About two decades ago the good Lord in His own wisdom took away my twin sisters. I was
too young then to understand what pain really meant, even though I shed some tears (I am
sure I did cry because I saw my parents crying for the first time). I loved them deeply,
especially since they completed what I considered a perfect maze of siblinghood, that is, two
boys and two girls. Ever since my twin sisters left for the other side, it has been my brother
and I complementing each other on this journey, until I found myself a life partner.
For years it was my prayer to have a daughter. I fasted and prayed for a Saturday born girl. My wife
preferred a Wednesday born male. Just as He has always done for me, God blessed me with a daughter. Not only was I blessed
with a daughter, but a very intelligent and witty 21st Century Ga lady. And oh, she arrived on a beautiful Saturday evening. She arrived with a smile first before following it with loud cries. That snicker in the labour room made me drop tears of joy. Events in that labour ward and
how it affected me (especially how I relate to women) will be for another day.
Okay, back to the matter. See, we were misled chale! All those crap about gender roles in
building a home as handed down to us were indeed unintelligent bits of age long bunkum
packaged as traditional oral education. Raising a child as working parents is no joke. Whether you like it or not, you will drop those backward ‘wife role vs husband role’ vagaries before you
even realize. I began doing some traditional wife chores thinking I was doing my wife a favour. Gradually, I realized she actually plays more ‘husband roles’ too. In less than two years of the little one directing how we live our lives, I noticed this week that what we considered spousal or
gender roles under this roof we call home have all vanished. We basically are passengers in a
bus conducted by a one-year-nine-month-old girl, simple. She decides who lays her bed, who baths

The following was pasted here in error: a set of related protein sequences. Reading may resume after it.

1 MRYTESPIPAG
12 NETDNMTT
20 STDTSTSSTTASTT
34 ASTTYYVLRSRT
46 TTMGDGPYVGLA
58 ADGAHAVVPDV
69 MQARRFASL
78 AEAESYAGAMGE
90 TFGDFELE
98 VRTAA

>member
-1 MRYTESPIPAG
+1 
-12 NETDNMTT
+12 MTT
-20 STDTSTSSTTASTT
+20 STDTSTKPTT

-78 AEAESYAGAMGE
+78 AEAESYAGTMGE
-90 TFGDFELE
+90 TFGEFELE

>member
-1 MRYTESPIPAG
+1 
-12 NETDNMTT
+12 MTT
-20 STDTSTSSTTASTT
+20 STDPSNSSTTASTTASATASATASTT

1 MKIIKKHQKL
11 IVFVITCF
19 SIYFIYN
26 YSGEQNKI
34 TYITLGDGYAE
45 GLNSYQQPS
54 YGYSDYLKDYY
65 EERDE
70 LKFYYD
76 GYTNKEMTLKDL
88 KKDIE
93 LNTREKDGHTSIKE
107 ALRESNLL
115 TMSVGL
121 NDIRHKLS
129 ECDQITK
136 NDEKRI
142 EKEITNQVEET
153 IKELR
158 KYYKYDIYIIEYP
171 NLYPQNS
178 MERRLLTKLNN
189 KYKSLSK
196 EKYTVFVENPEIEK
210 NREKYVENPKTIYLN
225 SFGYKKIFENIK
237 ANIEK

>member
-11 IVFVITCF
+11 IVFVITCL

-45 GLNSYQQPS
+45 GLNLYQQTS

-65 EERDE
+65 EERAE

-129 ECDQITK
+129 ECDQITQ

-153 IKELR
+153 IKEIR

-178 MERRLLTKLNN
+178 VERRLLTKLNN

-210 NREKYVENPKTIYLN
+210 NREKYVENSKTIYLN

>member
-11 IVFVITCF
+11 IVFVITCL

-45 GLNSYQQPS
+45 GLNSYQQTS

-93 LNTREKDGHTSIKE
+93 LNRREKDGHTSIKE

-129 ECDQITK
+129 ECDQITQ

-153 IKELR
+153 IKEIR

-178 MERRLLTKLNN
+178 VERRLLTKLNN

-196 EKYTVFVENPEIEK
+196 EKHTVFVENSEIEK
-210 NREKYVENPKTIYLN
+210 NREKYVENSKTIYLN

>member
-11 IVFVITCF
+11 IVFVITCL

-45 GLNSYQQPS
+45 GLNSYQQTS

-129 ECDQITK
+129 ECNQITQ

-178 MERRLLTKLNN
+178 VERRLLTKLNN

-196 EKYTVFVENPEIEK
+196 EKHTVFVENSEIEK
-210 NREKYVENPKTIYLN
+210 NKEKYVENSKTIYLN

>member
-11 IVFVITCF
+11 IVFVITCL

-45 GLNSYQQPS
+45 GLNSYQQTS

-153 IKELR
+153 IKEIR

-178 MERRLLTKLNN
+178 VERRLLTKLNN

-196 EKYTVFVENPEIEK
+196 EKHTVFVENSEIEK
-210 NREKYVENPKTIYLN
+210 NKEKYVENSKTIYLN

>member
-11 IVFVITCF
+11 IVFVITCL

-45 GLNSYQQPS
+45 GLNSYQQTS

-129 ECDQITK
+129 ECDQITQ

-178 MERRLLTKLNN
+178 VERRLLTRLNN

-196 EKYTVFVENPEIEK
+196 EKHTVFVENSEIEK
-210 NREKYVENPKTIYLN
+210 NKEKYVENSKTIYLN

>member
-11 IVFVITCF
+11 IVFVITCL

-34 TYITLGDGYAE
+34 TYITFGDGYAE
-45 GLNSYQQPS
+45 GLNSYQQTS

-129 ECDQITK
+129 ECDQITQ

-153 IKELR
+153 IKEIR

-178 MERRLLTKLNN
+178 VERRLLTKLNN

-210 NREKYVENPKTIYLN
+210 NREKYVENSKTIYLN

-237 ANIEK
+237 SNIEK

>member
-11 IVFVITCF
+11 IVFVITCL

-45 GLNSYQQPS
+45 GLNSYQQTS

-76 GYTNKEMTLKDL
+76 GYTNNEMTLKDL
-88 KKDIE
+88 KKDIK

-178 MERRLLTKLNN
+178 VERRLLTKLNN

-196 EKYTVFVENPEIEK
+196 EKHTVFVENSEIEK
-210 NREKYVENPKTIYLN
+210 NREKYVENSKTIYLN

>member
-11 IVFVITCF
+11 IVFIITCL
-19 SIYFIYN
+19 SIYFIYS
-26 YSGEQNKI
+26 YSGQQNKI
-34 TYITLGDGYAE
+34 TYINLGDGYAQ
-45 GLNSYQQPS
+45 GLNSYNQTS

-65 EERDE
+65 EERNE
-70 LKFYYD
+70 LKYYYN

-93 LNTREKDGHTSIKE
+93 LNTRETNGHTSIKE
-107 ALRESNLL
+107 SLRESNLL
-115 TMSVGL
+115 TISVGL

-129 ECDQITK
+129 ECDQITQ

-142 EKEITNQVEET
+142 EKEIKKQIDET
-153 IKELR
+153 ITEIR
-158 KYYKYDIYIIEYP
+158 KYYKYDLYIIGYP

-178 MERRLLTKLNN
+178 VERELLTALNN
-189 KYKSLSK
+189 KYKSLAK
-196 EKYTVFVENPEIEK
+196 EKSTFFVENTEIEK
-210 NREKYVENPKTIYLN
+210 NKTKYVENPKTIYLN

her and who she sleeps by. We have no say in who even drops her at school. Talking about school, she started that journey this week. Ironing her uniform for her first day gave me so much pride. I kept telling myself; this is the real deal. She has started the journey to formal education. Praying for her that morning, I committed her into God’s hands. I prayed
that she meets the right people. I would not be here today if I had met wrong people along my path. Unlike what I had, she will be guided by parents who understand what times we are in. My parents did their best, but growing up as kids in the 90s in a compound house filled
with blood relatives was a different ‘ball game’. Valuable lessons on survival I learnt then have
contributed to who I am today. My girl’s will be different. She has access to things I never had.
Thankfully, she will not grow up around parents who believe in ‘gender roles’. She will grow up in a home where she will be told to grab every opportunity she comes in contact with.
According to Hamlet, ‘there is nothing either good or bad, but thinking makes it so’. Gender roles as we have religiously stuck to are just a creature of our imaginations. Watching her in
her school uniform for the first time I was elated, since our rather unproductive and
retrogressive mind-sets which have held us back for a long time is something she cannot grow to accept as normal. No way.
By Francis Boye